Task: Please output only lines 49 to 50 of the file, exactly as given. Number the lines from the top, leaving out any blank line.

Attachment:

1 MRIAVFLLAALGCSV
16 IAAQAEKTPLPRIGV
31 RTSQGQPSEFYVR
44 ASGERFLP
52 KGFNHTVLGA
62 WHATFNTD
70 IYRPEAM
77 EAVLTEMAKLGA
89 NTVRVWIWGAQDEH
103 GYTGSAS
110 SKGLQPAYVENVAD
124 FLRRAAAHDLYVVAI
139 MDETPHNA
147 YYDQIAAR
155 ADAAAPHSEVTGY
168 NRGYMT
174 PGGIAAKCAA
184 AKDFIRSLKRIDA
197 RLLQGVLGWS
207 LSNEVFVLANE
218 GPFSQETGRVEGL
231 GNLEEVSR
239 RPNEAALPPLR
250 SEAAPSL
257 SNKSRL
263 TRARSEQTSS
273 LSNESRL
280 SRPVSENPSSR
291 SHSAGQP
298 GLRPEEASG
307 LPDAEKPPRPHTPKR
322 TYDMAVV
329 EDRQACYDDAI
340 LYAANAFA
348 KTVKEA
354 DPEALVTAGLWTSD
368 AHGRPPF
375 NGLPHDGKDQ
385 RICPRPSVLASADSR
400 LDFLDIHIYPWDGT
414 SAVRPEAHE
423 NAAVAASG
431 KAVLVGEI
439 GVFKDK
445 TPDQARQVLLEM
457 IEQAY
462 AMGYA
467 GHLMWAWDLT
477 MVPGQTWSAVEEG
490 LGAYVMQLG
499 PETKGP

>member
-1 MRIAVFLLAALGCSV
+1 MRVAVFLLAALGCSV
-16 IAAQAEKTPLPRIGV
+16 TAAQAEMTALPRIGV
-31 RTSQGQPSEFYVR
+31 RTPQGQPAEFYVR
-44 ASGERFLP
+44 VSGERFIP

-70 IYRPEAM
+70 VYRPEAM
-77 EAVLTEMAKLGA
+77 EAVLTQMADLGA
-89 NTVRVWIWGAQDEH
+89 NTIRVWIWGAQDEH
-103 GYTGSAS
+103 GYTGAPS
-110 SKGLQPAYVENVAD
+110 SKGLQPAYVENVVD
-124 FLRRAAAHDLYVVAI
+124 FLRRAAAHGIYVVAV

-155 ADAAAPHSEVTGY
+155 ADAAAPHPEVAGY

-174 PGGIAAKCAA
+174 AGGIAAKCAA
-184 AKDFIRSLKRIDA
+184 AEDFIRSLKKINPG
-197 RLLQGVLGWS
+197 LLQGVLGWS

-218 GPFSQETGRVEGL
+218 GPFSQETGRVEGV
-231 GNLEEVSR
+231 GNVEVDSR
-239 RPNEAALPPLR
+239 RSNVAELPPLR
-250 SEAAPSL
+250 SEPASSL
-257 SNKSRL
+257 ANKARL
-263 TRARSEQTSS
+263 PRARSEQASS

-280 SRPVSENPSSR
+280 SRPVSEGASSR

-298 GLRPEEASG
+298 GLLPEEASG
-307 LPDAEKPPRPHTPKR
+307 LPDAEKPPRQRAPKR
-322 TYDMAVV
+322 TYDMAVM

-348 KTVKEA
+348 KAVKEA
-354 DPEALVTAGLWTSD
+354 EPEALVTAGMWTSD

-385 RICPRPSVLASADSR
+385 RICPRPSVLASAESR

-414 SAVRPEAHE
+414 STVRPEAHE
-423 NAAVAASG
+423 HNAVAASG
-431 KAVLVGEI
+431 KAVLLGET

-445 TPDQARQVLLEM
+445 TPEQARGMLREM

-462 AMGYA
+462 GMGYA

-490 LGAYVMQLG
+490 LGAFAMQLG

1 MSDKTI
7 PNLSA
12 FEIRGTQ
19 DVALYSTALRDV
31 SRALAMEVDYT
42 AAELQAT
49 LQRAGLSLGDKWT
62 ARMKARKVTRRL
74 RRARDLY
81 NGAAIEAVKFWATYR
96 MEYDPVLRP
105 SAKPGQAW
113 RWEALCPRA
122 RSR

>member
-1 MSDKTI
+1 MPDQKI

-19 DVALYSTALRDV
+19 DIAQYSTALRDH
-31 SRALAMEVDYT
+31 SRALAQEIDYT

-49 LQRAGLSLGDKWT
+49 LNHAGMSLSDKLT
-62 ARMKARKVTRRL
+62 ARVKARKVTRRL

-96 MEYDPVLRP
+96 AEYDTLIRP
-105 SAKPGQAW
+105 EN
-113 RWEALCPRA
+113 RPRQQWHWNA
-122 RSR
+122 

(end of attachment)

477 MVPGQTWSAVEEG
490 LGAYVMQLG